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5.7 Keyword Domains

  Keywords that are not required or reserved for the standard FITS structures might easily have different meanings for different groups. Thus, the significance of a keyword would depend upon the context. The FITS community has looked for possible ways to define domains that would identify which keyword definitions apply. The initial approach to defining keyword domains was the concept of keyword hierarchies. In this method, syntax in the FITS file would indicate that certain keywords were to be considered as part of a named domain. Such domains might exist in a hierarchy of levels. For example, the highest level might be a particular institution, and lower levels could be individual projects within the institution. However, consensus about what the structure should be appears unlikely.

The reasons for the lack of agreement become apparent from an examination of the principal approaches. One approach would use the string ``HIERARCH'' in columns 1-8 of a header card image as domain indicator. Domain names, at progressively lower levels, would follow in sequence in the card image, and, finally, the keyword=value statement would appear after the lowest level domain name. Critics of this approach argue that the HIERARCH keyword and the domain names would leave little room on the card image for the actual keyword and value information, or for comment fields. Also, many FITS readers would be looking in columns 1-8 to find the keyword, and the keywords behind HIERARCH would be inaccessible. Special parsers would need to be built.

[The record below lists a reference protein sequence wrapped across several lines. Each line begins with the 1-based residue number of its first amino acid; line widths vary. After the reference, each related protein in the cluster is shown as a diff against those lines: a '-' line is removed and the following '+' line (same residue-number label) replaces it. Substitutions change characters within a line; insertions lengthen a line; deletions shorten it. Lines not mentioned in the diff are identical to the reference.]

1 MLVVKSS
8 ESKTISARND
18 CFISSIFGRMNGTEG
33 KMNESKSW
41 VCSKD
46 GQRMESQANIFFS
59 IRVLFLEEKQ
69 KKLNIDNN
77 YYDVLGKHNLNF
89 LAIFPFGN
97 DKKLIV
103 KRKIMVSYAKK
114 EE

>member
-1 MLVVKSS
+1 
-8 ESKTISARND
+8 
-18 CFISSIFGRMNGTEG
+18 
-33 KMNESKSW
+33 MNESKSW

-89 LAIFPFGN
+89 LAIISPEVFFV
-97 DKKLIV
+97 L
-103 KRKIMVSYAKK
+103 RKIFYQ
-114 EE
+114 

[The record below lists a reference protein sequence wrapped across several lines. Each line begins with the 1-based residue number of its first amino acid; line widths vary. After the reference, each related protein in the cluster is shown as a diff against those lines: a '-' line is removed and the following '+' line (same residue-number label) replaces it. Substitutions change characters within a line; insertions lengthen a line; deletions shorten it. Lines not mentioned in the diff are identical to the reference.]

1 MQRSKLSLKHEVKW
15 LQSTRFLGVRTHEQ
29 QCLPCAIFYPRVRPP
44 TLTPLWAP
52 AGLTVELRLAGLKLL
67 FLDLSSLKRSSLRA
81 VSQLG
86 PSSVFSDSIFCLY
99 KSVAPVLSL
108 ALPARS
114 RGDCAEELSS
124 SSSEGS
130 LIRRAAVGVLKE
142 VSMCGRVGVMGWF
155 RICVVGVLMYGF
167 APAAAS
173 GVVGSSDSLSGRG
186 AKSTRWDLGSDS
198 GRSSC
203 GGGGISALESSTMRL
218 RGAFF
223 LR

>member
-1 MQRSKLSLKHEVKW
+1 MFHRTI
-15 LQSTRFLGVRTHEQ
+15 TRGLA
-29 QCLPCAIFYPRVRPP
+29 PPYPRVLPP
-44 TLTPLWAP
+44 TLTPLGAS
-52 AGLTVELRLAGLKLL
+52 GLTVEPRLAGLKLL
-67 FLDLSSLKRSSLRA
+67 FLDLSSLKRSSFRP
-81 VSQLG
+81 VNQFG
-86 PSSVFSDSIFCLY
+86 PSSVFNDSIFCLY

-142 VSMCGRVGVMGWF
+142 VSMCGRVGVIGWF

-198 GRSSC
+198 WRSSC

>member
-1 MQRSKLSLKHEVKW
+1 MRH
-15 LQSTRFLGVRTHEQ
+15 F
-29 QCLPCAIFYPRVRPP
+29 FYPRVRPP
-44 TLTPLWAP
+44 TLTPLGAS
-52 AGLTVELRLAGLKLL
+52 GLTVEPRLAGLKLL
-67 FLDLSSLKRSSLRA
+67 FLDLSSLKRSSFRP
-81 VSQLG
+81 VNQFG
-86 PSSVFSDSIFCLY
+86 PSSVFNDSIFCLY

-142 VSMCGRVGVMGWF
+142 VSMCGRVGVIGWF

The other approach would use a ``KHBEGIN '' keyword to signal the beginning of a domain; the value would be the domain name. Subsequent keywords, beginning in column 1, would have the value for that domain. A ``KHEND   '' keyword would signal the end of a domain. Domains could be nested. Within the domains, keywords would begin in column 1, as do the other FITS keywords. Critics of this approach argue that the placement of the low-level hierarchical keywords in columns 1-8 would mix them with other simple nonstandard FITS keywords, existing FITS readers might generate incorrect results, and special code would be needed to interpret the keywords properly.

The difference between these two approaches is not just a matter of detail; it is the principle of whether keywords restricted to a particular domain should appear in the first eight columns of the card image or should start in a later column. Because this issue has not been resolved by the FITS committees and resolution does not appear imminent, do not assume that FITS readers will recognize either scheme. For that reason, neither approach is discussed further in this document.